Abstract: This Far By Faith: A Spiritual Path to Creating Social Justice within Community By Women of Color Entrepreneurs (Society for Social Work and Research 26th Annual Conference - Social Work Science for Racial, Social, and Political Justice)

675P This Far By Faith: A Spiritual Path to Creating Social Justice within Community By Women of Color Entrepreneurs

Sunday, January 16, 2022
Marquis BR Salon 6, ML 2 (Marriott Marquis Washington, DC)
* noted as presenting author
Ali-Sha Alleman, PhD, Assistant Professor, Radford University, Radford, VA
Background and Purpose:

Entrepreneurial activities historically played a pivotal role within communities of color in the United States, because it provided a pathway to economic and social justice in the wake of a culture of racial oppression. Women of color inspired by spirituality, engage in entrepreneurism not only as a strategy to create economic and social justice, but also improve their life satisfaction.

There is a paucity in social work research about women of color spirituality related to entrepreneurship, social justice and life satisfaction. This presentation contributes to this research by examining the lived experience of twelve women of color entrepreneurs and their reflections on the role of spirituality in the context of creating social justice within their communities. Participants offer suggestions as how to best support women of color who pursue this entrepreneurial path overcome multiple barriers.

Methods: Snowball sampling was used to recruit and conduct semi-structured interviews with twelve women of color entrepreneurs. Study participants were diverse in ethnic composition, marital status, education level, family status, professional identity, extent of entrepreneurial experience and industry. The approach used a phenomenological approach to capture what is at the core of being a woman of color entrepreneur, by interviewing those who have five years or more as a full-time entrepreneur.

Participant demographics were predominantly African American, with one Latina woman and one Korean woman, both identified as immigrants. Most of the participants were highly educated in a committed relationship with varying parental status. Entrepreneurial experience ranged from five years to ten plus years. Thirty-three percent (n= 4) of the women had five years of experience, 33 percent (n=4) had six to ten years experience, and thirty three percent (n=4) had more than ten years of experience. The participant’s industries included gender typical industries such as food service, salon ownership and day care. Other industries included entrepreneurial coaching, human services, business consulting, and entertainment business. Participant narratives were transcribed verbatim and thematically coded using Atlas TI software guided by phenomenology principles.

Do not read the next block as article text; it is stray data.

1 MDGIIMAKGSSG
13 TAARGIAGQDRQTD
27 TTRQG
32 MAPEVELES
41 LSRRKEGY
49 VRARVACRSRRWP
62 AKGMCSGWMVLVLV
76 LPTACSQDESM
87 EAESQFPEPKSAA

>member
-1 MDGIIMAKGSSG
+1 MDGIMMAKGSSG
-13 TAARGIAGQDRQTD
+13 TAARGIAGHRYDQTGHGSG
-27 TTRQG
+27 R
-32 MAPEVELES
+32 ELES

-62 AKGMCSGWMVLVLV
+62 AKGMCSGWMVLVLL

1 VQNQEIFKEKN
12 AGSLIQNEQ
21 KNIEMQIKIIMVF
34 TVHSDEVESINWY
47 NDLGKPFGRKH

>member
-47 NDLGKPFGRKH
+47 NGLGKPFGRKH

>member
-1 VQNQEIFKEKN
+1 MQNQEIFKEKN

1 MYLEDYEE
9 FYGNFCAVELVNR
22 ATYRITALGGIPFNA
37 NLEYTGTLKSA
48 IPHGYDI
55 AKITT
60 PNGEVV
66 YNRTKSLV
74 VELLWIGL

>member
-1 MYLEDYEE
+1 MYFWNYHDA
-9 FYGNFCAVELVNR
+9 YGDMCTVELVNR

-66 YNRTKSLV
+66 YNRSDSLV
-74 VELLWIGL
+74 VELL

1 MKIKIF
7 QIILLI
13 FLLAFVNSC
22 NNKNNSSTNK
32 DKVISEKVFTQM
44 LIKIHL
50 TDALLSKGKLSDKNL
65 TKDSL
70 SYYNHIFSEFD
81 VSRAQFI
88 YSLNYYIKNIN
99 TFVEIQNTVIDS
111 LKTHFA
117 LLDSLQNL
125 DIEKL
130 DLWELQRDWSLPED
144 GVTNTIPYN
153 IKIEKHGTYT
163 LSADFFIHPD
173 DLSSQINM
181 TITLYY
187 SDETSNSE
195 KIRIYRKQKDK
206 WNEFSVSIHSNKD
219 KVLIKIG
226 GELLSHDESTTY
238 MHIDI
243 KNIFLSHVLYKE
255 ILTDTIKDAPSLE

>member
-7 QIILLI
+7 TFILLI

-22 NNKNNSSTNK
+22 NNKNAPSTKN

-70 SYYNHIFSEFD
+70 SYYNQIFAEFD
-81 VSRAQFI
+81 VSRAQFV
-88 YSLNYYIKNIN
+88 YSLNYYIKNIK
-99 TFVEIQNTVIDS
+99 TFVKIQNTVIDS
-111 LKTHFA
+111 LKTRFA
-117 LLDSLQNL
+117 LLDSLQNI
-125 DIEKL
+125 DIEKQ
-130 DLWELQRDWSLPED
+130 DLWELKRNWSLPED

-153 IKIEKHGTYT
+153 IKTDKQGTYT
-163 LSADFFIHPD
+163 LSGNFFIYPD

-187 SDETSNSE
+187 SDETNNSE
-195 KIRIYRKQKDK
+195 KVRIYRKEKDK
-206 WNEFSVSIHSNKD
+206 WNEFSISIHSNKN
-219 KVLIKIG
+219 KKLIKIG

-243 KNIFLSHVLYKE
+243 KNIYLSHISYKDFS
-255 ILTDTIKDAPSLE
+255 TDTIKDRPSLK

Findings: Women of color entrepreneurs’ narratives culminated into themes of addressing social inequity through community service, spirituality, and enhanced life satisfaction. (Findings suggested entrepreneurs driven by spirituality and social justice resulting in enhanced life satisfaction despite encountering economic, regulatory, gender and racial barriers).

Conclusion and Implications:

Findings highlight women of color entrepreneurs often experience racial and gender oppression while dealing with governmental structures and combatting social injustices within their communities. A spiritual fortitude can be instrumental to pushing forward to achieve social and economic justice for communities of color.

It is imperative to educate social work practitioners about entrepreneurship as an aspect of fulfilling a spiritual calling and social justice. Participants affirmed understanding the motivation, benefits and the pitfalls of entrepreneurship enables social workers to better educate and counsel women of color as they consider business ownership as an option to address social injustice within their community. Moreover, for practitioners to advocate for economic development between community groups and developers to invest in communities of color.